It usually takes a few trips up and down the basement steps over the course of an afternoon for me to get things set right. I take a thermometer from room to room, first comparing it with the thermometer on the thermostat to make sure they are in sync. Then I will leave it in a room for ten to fifteen minutes to acclimate and start to adjust the damper accordingly to bring the temperature into line. In the springtime, I make similar adjustments when I switch over to air conditioning.

Another step in commissioning is the systems programming. Controls are set for HVAC, lighting, security, and a range of other systems within the building. On a smaller scale, a programmable thermostat for the HVAC system can help to regulate your energy usage. My thermostat allows seven day, twenty-four hour schedules. This means that during the heating season I can allow the house to cool off during times that I am regularly not at home or snugly tucked in under my covers at night. Similar schedules during the summer allow the house to be warmer when I’m not there. These have become very common in recent years and I’d recommend getting one if your house does not already have one.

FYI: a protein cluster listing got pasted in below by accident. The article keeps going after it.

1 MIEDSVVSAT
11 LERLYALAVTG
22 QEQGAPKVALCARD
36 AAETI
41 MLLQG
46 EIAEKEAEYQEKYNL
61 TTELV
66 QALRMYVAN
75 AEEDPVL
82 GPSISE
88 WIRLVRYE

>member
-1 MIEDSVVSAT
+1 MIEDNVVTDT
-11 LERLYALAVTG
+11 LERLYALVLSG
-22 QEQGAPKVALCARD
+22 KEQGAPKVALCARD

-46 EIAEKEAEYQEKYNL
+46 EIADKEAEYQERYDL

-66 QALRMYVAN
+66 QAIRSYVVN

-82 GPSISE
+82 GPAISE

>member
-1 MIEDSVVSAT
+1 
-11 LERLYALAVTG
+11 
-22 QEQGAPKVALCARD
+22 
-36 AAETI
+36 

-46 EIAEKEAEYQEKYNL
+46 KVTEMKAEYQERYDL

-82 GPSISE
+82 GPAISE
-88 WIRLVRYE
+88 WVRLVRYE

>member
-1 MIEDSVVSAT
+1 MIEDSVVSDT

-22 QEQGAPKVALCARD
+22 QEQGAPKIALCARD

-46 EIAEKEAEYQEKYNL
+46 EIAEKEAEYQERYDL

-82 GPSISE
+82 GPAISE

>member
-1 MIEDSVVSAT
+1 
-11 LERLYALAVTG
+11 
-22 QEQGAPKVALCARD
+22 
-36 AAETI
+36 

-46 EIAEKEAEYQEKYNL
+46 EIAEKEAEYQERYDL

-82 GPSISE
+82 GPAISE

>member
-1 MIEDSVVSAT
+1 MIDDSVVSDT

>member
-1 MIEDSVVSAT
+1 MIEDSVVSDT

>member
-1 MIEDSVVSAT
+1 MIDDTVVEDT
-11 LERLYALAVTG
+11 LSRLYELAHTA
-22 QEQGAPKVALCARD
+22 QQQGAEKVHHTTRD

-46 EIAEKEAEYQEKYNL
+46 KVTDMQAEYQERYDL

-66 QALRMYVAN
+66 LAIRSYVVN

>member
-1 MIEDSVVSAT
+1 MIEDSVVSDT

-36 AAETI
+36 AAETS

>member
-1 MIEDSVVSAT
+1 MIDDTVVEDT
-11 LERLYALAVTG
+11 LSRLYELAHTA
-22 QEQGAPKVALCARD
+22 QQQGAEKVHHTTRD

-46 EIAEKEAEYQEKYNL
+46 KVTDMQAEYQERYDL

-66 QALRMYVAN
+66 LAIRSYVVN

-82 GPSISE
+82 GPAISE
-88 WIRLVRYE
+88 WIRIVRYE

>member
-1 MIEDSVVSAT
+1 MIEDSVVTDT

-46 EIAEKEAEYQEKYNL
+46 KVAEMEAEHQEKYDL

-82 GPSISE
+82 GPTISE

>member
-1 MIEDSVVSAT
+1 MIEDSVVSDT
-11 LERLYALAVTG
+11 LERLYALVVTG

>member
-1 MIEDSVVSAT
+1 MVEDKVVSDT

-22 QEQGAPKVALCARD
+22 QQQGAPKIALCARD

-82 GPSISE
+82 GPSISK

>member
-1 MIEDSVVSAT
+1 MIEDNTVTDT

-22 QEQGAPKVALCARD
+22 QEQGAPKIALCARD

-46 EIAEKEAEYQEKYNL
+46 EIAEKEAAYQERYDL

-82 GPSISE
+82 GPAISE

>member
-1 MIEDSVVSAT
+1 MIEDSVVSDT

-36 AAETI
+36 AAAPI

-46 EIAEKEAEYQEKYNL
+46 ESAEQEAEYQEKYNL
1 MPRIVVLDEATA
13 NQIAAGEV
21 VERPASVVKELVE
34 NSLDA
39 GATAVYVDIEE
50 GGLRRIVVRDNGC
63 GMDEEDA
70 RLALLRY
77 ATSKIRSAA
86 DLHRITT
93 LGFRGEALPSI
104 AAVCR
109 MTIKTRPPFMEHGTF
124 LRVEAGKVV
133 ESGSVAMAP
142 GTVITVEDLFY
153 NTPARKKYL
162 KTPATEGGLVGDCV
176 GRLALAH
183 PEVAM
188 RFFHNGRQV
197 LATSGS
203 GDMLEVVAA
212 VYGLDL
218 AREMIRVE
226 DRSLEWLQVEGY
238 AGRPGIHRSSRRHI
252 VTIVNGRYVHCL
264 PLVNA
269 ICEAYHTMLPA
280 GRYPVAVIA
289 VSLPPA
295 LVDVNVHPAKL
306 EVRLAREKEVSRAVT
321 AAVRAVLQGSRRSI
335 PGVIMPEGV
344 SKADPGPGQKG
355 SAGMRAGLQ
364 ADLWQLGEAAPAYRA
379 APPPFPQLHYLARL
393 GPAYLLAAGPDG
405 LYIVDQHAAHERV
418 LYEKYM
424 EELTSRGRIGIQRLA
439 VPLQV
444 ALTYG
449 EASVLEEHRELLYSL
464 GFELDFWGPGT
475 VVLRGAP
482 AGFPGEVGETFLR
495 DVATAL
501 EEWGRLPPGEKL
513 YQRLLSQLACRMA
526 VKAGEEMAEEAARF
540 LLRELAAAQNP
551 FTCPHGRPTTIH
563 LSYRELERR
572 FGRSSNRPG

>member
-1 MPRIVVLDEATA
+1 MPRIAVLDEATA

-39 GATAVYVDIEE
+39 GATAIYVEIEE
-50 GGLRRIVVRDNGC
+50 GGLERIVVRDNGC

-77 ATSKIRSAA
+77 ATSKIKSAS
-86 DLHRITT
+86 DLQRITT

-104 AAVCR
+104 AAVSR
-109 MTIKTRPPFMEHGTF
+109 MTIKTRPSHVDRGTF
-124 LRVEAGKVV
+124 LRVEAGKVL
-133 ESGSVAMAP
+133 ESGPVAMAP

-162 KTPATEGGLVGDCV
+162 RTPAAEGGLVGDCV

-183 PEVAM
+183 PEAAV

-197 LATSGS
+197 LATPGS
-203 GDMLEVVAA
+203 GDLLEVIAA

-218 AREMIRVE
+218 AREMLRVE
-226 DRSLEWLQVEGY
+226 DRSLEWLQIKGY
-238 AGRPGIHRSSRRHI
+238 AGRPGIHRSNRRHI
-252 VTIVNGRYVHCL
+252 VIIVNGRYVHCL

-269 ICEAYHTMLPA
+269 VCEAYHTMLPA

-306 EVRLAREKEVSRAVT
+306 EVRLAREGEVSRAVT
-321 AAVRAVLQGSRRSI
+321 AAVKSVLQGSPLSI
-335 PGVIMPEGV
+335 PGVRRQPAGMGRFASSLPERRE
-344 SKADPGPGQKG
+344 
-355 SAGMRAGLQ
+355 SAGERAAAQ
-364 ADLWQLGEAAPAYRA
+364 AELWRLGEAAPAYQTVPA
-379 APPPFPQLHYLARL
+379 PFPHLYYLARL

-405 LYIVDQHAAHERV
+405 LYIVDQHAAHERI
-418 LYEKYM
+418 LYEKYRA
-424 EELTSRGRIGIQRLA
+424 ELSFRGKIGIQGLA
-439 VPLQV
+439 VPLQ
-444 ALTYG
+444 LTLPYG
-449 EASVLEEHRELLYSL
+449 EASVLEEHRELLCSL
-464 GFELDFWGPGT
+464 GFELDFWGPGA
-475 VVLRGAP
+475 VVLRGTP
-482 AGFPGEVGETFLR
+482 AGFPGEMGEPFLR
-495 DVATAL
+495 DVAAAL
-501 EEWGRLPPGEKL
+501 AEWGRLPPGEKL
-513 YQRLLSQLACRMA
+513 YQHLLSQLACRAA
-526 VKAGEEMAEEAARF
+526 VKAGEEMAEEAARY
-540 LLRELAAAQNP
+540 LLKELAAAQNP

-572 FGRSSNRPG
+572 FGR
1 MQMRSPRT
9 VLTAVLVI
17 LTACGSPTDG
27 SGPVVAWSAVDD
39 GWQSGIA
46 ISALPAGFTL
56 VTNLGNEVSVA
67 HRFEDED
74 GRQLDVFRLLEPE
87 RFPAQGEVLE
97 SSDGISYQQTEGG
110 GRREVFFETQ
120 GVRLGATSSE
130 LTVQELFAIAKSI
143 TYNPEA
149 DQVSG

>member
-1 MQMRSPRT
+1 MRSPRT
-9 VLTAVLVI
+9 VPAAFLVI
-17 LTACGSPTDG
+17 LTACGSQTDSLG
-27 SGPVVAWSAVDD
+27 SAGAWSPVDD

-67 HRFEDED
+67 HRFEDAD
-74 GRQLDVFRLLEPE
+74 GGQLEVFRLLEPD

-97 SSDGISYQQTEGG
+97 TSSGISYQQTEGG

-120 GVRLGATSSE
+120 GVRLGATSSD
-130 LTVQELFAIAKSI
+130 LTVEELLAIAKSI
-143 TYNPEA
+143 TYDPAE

A typical programable thermostat.
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As the most basic level, I’d recommend a 5/2 day programable thermostat that has the ability to schedule for weekday and weekend with four settings for weekdays and two for weekends. This allows for overnight, wake, leave (time you are at work or school), and evening settings during the week and then daytime and overnight settings for the weekend. Typical settings are to allow the house to cool overnight while you are sleeping and when you have left the house, warmer settings in the morning when you first wake and are dressing, and moderate settings in the evening hours. These have a manual switch to change from heating to cooling and allow you different schedules for each.

More complex thermostats can include occupancy sensors to adjust the settings based on whether there are actually people in the house, rather than just going by a programmed schedule. Also available are models with seven day schedules, the ability to be adjusted over the phone or internet, and “learning” models that adapt to different conditions automatically.

The control systems from commercial projects are also starting to make their way into home systems. Along with the programable thermostats, these systems include thermostats in each room or in various zones that control motorized dampers in the ductwork to adjust the flow of air to those areas. In my case, on a cold overcast winter day my kitchen does get a bit cooler without that afternoon sun to warm it. One of these systems would compensate for that and allow extra airflow without the need to run to the basement to adjust the dampers in such a situation. Costs for these systems are coming down and I expect to see more of them in homes in the coming years.

A motor controlled duct damper.